What it Takes to be a Medium in Lily Dale









Sarah Durn writes all about Lily Dale for Altas Obscura:

From the outside, this small, rural community in upstate New York looks like many others in the state. Victorian cottages cozy up to one another in various shades of green, white, and yellow. Large red oaks dot sidewalks, stretching their long limbs into a vibrant canopy. But look a bit closer and you’ll start to see the “Medium Open” signs or stumble upon the Healing Temple or the community’s pet cemetery. Welcome to Lily Dale, America’s oldest Spiritualist community.

Lily Dale was founded in 1879 basically as an adult Spiritualism summer camp. People would come, set up tents, and then wait for the dead to arrive. Seances, message services, and classes followed. Back in the late 19th century, Spiritualism was flourishing, with more than a million followers. Arthur Conan Doyle, creator of Sherlock Holmes, actress Mae West, even Thomas Edison (maybe) all joined in. The basic tenet of the religion is that “life is continuous—in other words, we never die, we just change states of being. As a science, Spiritualism is committed to proving the continuity of life by communicating with spirits who have passed on,” writes Lily Dale medium Janice Dreshman.

What began as that tented summer commune now is a small hamlet, with about 250 permanent and semipermanent residents, many of whom are registered mediums. For about $80 to $100, you can sit down with a Lily Dale medium as he or she relays messages from family members and friends who’ve passed on, at least until your half-hour is up.

All Lily Dale mediums are members of what’s called the Lily Dale Assembly, made up of members from around the world. And while all members are Spiritualists, not all members are mediums. Some members live and work in Lily Dale. Others don’t. All members can vote on Lily Dale building decisions, community matters, and who is elected to the Assembly’s Board of Directors.

The Board doesn’t allow just anyone to waltz in and start giving readings, though. Lily Dale requires all mediums to go through a rigorous testing process to be registered and allowed to set up shop. Today, there are 36 registered mediums at Lily Dale. Some, such as Gretchen Clark, have grown up in the community. Most, though, have bought homes and moved in. Regardless, all the mediums at Lily Dale had to hone their skills and pass numerous tests before they were allowed to charge visitors for readings.

In the early days of Lily Dale in the late-19th and early-20th centuries, becoming a registered medium “was based totally on competency,” says Elaine Thomas, a registered Lily Dale medium for 37 years. If you could talk to dead people, you were in. To become a medium today though, “there’s a lot of volunteerism,” says Dreshman, who’s been a registered medium since 2005. Many of the programs on offer at Lily Dale are only possible because community members donate their time.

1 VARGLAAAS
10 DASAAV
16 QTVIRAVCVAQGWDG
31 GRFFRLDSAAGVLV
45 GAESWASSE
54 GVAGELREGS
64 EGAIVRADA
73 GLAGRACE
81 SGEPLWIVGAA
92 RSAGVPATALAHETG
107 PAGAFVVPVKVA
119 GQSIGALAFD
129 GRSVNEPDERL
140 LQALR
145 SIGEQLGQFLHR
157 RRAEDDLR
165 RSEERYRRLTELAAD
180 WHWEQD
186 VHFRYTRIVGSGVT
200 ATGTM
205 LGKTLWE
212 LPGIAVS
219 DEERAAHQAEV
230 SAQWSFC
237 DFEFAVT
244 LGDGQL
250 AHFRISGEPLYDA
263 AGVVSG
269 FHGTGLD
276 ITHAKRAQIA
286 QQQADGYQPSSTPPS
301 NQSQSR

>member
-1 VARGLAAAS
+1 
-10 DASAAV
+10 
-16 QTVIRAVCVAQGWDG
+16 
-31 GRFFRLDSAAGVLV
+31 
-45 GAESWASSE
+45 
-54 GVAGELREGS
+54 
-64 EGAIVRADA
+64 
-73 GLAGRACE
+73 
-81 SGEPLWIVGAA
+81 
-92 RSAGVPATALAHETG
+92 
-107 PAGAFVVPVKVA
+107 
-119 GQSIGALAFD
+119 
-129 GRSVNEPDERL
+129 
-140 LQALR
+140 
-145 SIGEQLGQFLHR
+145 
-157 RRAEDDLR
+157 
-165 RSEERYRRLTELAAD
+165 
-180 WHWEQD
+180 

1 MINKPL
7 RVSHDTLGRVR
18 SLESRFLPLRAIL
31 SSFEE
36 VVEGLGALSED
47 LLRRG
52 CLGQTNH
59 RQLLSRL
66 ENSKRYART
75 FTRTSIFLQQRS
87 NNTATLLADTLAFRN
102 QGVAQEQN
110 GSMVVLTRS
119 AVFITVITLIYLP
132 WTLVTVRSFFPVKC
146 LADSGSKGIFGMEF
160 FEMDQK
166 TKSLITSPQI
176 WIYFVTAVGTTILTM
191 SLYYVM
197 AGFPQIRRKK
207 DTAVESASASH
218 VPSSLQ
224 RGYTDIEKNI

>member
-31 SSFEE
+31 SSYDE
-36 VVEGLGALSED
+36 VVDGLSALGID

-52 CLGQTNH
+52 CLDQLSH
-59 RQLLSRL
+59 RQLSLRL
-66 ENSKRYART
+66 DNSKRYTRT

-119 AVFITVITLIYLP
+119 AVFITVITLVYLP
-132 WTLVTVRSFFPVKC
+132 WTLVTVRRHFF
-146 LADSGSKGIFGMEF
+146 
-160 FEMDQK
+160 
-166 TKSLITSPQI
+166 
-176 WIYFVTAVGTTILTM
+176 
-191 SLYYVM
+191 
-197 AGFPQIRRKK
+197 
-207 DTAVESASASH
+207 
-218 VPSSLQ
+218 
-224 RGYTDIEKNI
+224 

Read more here.

Maybe this is the year to try it yourself --The Spiritualists' Handbook: A concise and extensive guide to Spiritualism and all its practices

Tenement Talk: Clairvoyant Housewives of the Lower East Side

Who knew that the Lower East Side of New York had so many psychics? The Tenement Museum is offering this fascinating webinar on the subject -



Virtual Tenement Talk: Clairvoyant Housewives of the Lower East Side

When: Monday, October 25 at 7:00pm ET
Where: YouTube Live

At the turn of the last century, the Lower East Side was home to more than 1,000 people working as psychics, palm readers, and fortune tellers. One such businesswoman, Dora Meltzer, ran her palm reading studio from 97 Orchard Street, now home to the Tenement Museum. Join us on YouTube Live for a free virtual Tenement Talk with historian and Yiddishist Edward Portnoy and Tenement Museum President Dr. Annie Polland on the role of clairvoyants in the world of the Jewish Lower East Side, streamed live to YouTube from inside our historic tenement building at 97 Orchard Street. 



The Dybbuk Box

GhostsDybbuks are thought to be malevolent spirits that haunt the bodies of the living and make them crazy. For some this is a total superstition but for others .... who knows? Using this fear in some people, some entrepreneur created what he called "A Dybbuk Box" ostensibly holding the aura of one of these spirits. And there begins the tale .......


Finally, the truth behind the 'haunted' Dybbuk Box can be revealed
By Charles Moss for Input

In Jewish folklore, a “dybbuk” is a trouble-making spirit that possesses the living. An old cabinet that came to be known as the Dybbuk Box was bought by Kevin Mannis in 2001. Eventually, the “cursed cabinet” spooked more than a few people and sparked the inspiration for a Hollywood film. Charles Moss has the old cabinet’s origin story, from the man who sold it on eBay in 2003.

Here is more from an article in Input Magazine


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Amazon ordered to series a dark comedy titled, “I’m a Virgo,” from “Sorry to Bother You” scribe/director Boots Riley. Jharrel Jerome (“When They See Us”) stars in the series, the coming of age tale of 13-foot-tall Black man who lives in Oakland, CA, which is a co-production between “The Morning Show” producer Media Res and Amazon Studios.


I am not sure this has any astrological content but I do like the title.